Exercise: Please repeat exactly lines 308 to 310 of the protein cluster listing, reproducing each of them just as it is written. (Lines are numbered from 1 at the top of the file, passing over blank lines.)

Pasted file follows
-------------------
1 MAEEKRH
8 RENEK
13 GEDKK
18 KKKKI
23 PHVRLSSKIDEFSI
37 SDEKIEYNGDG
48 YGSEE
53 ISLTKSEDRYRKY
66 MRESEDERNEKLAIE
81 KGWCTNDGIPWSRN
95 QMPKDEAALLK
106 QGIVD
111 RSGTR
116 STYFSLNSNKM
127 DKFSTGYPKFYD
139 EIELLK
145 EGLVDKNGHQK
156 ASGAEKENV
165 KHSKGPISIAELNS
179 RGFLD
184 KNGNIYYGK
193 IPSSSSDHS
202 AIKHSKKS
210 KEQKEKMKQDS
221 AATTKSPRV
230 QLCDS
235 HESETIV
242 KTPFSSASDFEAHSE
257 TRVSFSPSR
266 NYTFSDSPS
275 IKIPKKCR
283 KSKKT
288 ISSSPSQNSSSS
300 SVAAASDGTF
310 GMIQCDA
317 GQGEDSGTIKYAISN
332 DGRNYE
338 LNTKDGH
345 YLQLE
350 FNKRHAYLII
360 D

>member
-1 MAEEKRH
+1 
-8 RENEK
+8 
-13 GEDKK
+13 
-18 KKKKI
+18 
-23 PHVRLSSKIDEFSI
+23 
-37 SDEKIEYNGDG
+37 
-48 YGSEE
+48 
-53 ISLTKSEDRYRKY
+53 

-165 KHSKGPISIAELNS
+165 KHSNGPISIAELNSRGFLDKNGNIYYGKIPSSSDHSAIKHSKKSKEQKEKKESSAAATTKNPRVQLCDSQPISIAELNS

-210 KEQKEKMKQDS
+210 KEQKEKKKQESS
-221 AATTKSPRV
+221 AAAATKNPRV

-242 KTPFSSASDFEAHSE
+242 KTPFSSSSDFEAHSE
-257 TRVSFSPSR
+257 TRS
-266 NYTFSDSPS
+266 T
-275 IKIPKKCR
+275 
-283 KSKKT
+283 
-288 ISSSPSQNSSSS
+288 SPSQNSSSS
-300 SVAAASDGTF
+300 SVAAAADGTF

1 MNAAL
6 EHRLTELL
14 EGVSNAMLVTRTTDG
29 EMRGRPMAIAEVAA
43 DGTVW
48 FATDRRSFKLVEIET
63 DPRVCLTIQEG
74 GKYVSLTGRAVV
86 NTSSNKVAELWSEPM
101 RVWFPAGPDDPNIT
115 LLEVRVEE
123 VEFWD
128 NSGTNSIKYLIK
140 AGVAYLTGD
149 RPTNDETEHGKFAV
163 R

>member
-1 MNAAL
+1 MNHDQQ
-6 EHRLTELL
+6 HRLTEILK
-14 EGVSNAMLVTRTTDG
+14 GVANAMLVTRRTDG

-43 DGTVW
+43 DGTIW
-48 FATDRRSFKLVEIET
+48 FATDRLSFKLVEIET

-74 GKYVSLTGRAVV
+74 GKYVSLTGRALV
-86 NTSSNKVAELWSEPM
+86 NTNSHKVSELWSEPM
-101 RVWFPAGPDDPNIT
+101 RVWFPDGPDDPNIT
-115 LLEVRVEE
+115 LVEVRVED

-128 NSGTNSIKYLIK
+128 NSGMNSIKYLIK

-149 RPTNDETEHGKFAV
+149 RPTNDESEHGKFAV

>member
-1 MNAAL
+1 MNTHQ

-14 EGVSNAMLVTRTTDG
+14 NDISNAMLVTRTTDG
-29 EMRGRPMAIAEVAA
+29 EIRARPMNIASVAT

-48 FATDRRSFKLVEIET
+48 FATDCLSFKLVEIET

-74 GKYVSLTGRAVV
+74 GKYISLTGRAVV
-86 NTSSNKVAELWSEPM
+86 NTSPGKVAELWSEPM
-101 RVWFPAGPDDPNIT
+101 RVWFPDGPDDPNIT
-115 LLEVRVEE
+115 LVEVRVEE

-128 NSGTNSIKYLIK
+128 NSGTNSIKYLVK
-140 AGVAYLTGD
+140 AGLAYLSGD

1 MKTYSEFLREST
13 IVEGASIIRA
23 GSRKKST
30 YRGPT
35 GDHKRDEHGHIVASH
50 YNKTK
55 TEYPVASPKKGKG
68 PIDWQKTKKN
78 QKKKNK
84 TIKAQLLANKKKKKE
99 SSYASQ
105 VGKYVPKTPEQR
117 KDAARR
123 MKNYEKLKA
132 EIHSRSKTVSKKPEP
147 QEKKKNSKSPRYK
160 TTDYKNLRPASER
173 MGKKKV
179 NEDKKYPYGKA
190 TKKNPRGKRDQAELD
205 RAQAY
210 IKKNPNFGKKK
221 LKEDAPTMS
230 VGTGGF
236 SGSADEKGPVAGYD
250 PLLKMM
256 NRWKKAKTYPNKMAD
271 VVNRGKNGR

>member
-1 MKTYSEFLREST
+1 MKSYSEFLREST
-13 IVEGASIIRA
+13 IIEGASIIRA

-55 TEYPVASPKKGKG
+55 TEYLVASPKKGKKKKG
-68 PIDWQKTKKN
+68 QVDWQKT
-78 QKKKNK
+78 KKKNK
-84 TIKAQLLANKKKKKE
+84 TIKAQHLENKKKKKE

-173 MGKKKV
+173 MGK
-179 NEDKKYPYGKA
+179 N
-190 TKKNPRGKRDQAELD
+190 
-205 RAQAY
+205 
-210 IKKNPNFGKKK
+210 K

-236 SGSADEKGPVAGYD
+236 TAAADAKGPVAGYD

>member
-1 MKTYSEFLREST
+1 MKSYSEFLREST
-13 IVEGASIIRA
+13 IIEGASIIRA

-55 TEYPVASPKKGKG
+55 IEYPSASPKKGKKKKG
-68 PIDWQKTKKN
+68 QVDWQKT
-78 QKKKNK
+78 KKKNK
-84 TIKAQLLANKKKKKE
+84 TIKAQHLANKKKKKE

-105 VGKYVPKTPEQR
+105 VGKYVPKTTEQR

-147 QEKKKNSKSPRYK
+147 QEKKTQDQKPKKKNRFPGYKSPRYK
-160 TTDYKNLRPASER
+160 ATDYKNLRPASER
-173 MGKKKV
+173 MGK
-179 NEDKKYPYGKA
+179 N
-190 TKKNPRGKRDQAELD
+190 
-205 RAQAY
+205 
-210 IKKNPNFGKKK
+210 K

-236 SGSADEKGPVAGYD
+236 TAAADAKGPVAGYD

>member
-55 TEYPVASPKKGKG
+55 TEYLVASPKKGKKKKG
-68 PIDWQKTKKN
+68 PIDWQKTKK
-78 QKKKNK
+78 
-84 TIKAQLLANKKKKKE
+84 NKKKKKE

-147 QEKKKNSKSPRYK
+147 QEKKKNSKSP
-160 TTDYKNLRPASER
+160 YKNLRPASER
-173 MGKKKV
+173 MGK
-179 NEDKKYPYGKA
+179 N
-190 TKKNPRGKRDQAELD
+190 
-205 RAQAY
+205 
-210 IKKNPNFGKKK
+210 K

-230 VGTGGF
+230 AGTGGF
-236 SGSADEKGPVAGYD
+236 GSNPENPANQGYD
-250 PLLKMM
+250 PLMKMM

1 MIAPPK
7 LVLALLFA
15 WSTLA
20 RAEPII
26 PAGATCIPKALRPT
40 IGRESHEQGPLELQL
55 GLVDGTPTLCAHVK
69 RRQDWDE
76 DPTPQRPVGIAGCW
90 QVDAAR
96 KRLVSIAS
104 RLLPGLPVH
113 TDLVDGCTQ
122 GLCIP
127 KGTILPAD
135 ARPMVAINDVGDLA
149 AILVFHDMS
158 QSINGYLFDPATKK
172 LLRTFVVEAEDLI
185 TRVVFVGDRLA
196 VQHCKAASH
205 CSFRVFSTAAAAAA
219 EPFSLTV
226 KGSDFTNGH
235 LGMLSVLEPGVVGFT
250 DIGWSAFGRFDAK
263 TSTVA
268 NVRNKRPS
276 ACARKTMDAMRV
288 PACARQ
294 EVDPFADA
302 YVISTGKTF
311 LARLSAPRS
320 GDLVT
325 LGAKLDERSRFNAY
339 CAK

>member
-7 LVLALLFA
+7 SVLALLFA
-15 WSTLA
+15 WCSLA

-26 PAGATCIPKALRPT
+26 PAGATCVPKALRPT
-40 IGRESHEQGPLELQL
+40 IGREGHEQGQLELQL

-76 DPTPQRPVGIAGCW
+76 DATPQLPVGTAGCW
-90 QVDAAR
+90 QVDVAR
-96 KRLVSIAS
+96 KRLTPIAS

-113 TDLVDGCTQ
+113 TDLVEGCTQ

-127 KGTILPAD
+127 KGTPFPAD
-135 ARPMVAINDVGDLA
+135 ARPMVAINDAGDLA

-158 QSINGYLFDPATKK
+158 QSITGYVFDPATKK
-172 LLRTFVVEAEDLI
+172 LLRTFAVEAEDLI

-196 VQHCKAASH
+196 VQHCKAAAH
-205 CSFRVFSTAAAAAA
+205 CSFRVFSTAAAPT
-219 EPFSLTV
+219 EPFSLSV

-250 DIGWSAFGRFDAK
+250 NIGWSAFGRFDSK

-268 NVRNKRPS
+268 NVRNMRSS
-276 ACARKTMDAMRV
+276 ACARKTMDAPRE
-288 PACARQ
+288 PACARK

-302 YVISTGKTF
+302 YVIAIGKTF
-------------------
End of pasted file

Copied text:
+135 ARPMVAINDAGDLA

-158 QSINGYLFDPATKK
+158 QSITGYVFDPATKK